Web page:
In mathematics, an identity function, also called an identity relation, identity map or identity transformation, is a function that always returns the value that was used as its argument, unchanged. That is, when f is the identity function, the equality f(X) = X is true for all values of X to which f can be applied.
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(Abstract Algebra 1) The Identity Function

Identity Function
Transcription
Definition
Formally, if M is a set, the identity function f on M is defined to be a function with M as its domain and codomain, satisfying
In other words, the function value f(X) in the codomain M is always the same as the input element X in the domain M. The identity function on M is clearly an injective function as well as a surjective function, so it is bijective.^{[2]}
The identity function f on M is often denoted by id_{M}.
In set theory, where a function is defined as a particular kind of binary relation, the identity function is given by the identity relation, or diagonal of M.^{[3]}
Algebraic properties
If f : M → N is any function, then we have f ∘ id_{M} = f = id_{N} ∘ f (where "∘" denotes function composition). In particular, id_{M} is the identity element of the monoid of all functions from M to M (under function composition).
Since the identity element of a monoid is unique,^{[4]} one can alternately define the identity function on M to be this identity element. Such a definition generalizes to the concept of an identity morphism in category theory, where the endomorphisms of M need not be functions.
Properties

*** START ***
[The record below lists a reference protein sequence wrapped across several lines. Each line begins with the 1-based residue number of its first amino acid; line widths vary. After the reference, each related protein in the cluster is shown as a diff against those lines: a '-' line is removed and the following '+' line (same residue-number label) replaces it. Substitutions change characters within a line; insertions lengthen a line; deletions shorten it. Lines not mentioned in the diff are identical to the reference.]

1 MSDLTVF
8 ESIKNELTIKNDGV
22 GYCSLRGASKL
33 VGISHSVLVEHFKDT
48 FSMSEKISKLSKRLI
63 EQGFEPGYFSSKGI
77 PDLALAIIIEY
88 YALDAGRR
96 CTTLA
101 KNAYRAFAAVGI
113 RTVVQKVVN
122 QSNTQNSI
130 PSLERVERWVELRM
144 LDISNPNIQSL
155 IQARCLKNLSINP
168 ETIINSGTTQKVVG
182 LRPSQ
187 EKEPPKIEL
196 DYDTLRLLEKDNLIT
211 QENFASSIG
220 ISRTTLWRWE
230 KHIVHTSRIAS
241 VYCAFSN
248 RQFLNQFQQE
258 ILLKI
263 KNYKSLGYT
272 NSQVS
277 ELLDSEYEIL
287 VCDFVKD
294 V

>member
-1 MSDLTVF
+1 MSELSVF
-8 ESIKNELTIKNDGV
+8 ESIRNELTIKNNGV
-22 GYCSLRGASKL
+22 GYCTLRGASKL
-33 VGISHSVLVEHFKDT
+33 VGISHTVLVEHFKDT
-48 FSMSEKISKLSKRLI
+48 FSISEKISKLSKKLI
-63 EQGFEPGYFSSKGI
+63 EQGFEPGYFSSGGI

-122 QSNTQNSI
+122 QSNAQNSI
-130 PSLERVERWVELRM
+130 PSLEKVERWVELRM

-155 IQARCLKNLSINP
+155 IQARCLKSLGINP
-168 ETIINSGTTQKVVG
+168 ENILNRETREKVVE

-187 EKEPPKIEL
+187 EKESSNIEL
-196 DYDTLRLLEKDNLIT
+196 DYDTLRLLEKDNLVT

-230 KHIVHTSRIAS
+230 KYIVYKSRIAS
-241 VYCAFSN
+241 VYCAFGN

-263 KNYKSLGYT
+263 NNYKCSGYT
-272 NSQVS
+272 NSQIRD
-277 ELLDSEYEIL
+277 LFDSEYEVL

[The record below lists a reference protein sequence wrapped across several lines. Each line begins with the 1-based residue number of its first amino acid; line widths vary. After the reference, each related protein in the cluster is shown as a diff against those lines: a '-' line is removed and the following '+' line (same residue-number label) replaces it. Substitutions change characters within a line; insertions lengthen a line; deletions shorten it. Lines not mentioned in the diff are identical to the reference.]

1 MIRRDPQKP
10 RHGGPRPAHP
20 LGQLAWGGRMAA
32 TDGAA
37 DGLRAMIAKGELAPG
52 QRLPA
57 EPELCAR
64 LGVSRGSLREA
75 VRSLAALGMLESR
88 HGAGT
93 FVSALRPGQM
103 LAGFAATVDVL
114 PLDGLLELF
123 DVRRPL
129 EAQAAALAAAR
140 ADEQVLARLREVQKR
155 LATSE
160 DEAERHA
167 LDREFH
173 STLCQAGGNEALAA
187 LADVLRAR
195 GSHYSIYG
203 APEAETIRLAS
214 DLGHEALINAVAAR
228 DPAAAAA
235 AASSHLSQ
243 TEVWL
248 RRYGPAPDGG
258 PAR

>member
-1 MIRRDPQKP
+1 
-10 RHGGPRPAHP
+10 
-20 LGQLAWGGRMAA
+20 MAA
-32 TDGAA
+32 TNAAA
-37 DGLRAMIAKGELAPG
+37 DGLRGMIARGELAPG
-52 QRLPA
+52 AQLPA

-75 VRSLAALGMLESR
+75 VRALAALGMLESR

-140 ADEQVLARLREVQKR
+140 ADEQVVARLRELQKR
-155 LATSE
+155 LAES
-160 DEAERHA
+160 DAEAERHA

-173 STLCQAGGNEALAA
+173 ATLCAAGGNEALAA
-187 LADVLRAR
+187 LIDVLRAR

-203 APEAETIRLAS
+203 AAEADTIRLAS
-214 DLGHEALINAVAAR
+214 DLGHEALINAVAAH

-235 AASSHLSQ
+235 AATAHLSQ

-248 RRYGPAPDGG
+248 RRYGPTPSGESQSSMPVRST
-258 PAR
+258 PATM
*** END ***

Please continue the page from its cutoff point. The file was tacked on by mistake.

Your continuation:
The identity function is a linear operator when applied to vector spaces.^{[5]}
 In an ndimensional vector space the identity function is represented by the identity matrix I_{n}, regardless of the basis chosen for the space.^{[6]}
 The identity function on the positive integers is a completely multiplicative function (essentially multiplication by 1), considered in number theory.^{[7]}
 In a metric space the identity function is trivially an isometry. An object without any symmetry has as its symmetry group the trivial group containing only this isometry (symmetry type C_{1}).^{[8]}
 In a topological space, the identity function is always continuous.^{[9]}
 The identity function is idempotent.^{[10]}
See also
References
 ^ Knapp, Anthony W. (2006), Basic algebra, Springer, ISBN 9780817632489
 ^ Mapa, Sadhan Kumar (7 April 2014). Higher Algebra Abstract and Linear (11th ed.). Sarat Book House. p. 36. ISBN 9789380663241.
 ^ Proceedings of Symposia in Pure Mathematics. American Mathematical Society. 1974. p. 92. ISBN 9780821814253.
...then the diagonal set determined by M is the identity relation...
 ^ Rosales, J. C.; GarcíaSánchez, P. A. (1999). Finitely Generated Commutative Monoids. Nova Publishers. p. 1. ISBN 9781560726708.
The element 0 is usually referred to as the identity element and if it exists, it is unique
 ^ Anton, Howard (2005), Elementary Linear Algebra (Applications Version) (9th ed.), Wiley International
 ^ T. S. Shores (2007). Applied Linear Algebra and Matrix Analysis. Undergraduate Texts in Mathematics. Springer. ISBN 9780387331959.
 ^ D. Marshall; E. Odell; M. Starbird (2007). Number Theory through Inquiry. Mathematical Association of America Textbooks. Mathematical Assn of Amer. ISBN 9780883857519.
 ^ James W. Anderson, Hyperbolic Geometry, Springer 2005, ISBN 1852339349
 ^ Conover, Robert A. (20140521). A First Course in Topology: An Introduction to Mathematical Thinking. Courier Corporation. p. 65. ISBN 9780486780016.
 ^ Conferences, University of Michigan Engineering Summer (1968). Foundations of Information Systems Engineering.
we see that an identity element of a semigroup is idempotent.